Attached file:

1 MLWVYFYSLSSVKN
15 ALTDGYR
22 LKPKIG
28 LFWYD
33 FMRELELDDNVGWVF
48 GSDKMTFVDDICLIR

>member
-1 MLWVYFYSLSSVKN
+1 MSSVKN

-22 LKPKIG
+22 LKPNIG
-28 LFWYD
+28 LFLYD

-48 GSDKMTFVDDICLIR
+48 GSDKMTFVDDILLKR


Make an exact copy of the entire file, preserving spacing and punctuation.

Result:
1 MLWVYFYSLSSVKN
15 ALTDGYR
22 LKPKIG
28 LFWYD
33 FMRELELDDNVGWVF
48 GSDKMTFVDDICLIR

>member
-1 MLWVYFYSLSSVKN
+1 MSSVKN

-22 LKPKIG
+22 LKPNIG
-28 LFWYD
+28 LFLYD

-48 GSDKMTFVDDICLIR
+48 GSDKMTFVDDILLKR